North of Onhava

Official Website of Novelist and Screenwriter James Greer

Category: short fiction

Everything Flows

A collection of my “stories,” leaning hard on the figurative sense of story, will be published by Curbside Splendor in November of this year, with the usual caveat that the world may end right around that time in which case never mind. I do hope my forthcoming book will in no way contribute to the […]

Joyland Retro

The excellent literary site Joyland, which describes itself as a “hub for short fiction” because it’s a hub for short fiction, has come out with the first of a planned biannual series of print journals consisting of pieces that have previously appeared on the site. The first Joyland Retro (it’s retro because it’s printed on […]

The Reluctant King

This is a picture of Berlin. It is unrelated to the story below.   [Editor's note: a version of this story appeared in my friend Sébastien Doubinsky's excellent bi- or tri-lingual periodical Zaporogue, which you can find here. Seb has at least two books forthcoming from the excellent Black Coffee Press sometime in the next […]

The Man Called Marriage

As many of you know the trivium derives from the introductory curriculum in many medieval universities, where it involved the study of grammar, rhetoric, and logic. The word is Latin in derivation, perhaps obviously, and literally means the place where three (tri-) roads (via) meet. Our modern word trivia is loosely, and I think unfairly, […]

The Hangover

I wrote this story long before the movie franchise of the same title appeared. I’m not saying the movie people stole the idea from me, even though I’m pretty sure I invented hangovers, but if Zach Galliafinakopolisopoulous wants to kick a couple of euros my way for, you know, “thanks, man” or whatever, I would […]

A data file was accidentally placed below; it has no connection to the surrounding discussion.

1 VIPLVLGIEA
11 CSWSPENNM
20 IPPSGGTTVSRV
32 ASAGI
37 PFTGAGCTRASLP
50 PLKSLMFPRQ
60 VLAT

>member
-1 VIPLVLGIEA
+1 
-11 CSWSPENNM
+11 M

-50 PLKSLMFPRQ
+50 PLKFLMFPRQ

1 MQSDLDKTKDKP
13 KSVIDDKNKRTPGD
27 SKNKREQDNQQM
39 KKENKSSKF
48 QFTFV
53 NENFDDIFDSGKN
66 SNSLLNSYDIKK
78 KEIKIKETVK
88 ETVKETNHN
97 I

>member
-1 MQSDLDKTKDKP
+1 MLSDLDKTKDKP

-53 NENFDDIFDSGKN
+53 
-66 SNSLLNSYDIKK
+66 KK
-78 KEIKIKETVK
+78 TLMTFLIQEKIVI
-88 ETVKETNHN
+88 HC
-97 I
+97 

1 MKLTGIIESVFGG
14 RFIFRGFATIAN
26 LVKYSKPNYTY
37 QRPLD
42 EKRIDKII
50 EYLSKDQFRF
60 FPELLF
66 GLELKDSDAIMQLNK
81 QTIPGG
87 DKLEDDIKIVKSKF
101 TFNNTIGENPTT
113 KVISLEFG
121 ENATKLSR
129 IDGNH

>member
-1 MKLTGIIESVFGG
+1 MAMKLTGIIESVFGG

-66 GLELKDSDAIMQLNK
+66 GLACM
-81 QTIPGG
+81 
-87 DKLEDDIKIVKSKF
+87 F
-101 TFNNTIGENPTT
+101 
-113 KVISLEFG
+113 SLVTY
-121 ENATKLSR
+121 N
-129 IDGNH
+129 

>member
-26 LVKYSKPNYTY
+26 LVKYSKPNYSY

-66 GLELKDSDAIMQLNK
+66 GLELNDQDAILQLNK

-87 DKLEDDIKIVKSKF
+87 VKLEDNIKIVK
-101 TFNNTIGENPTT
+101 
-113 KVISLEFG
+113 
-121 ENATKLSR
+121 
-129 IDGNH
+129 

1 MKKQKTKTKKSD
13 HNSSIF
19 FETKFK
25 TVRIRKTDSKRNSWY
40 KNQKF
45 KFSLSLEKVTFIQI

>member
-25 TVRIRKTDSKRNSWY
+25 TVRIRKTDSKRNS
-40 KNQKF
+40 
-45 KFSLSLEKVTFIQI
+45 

Serious Earth

Part One – Sunderland Thomas Quin was aware, with the acute self-consciousness pubescent boys suddenly acquire — a hilly solipsism from which they daily tumble into an abyss of despair — that he was unusually thin, and awkward, and afraid of everyone. His formerly natural friendliness and curiosity disappeared, replaced by morbid insularity. He went, […]

The Ordinary Rendition of Caeli Fax

The excellent online litmag Metazen has seen fit to post on its site a story that I wrote. The story is actually part of a chapter from my next novel, which has a title, but the title is a secret. If you have any interest in the shape or tenor of my next novel, you […]

Les éditions du Zaporogue

Just out, and free for download (though if you want to pop for the printed version at $45 I’m sure no one will complain), Zaporogue #10, a wonderful anthology edited by the formidable tri-lingual (at least) writer Sébastien Doubinsky. This 261 page edition contains work in English and French by luminaries like Vanessa Veselka, me, […]

SmokeLong Quarterly Interview

The new issue (number 32) of SmokeLong Quarterly is up. I have a story in it called “Elephants.” My story was chosen by guest editor Ben Loory, and to accompany the story he interviewed me here. Aside from the me part, the issue is stuffed with excellent writing by lots of excellent writers. You need […]

Tilia

Under der linden an der heide, dâ unser zweier bette was, dâ mugt ir vinden schône beide gebrochen bluomen unde gras. vor dem walde in einem tal, tandaradei, schône sanc diu nategal. Under the lime tree on the open field, where we two had our bed, you still can see lovely broken flowers and grass. […]

SmokeLong

Thanks to the discerning eye of guest editor (and very fine writer) Ben Loory, I have a very short story up over at SmokeLong, which is a place on the internet that publishes very short strories. My story is about elephants. That’s why there is a picture of a trunk at the top of this […]

Music For the Last Good Kiss

I dug up part of an abandoned novel about a guy who drives from New York to San Francisco with the corpse of his girlfriend (he accidentally kills her in the first chapter)  in the front seat. If you’re squeamish, don’t worry. I cut out all the gross necrophilia stuff. If you’re not squeamish, sorry, […]

Cellini’s Salt-Cellar

Over at Fictionaut, I posted a new story. It’s about the salt-cellar created by Benvenuto Cellini (1500-1571), pictured above. It’s pretty short. If you want to read it, go here.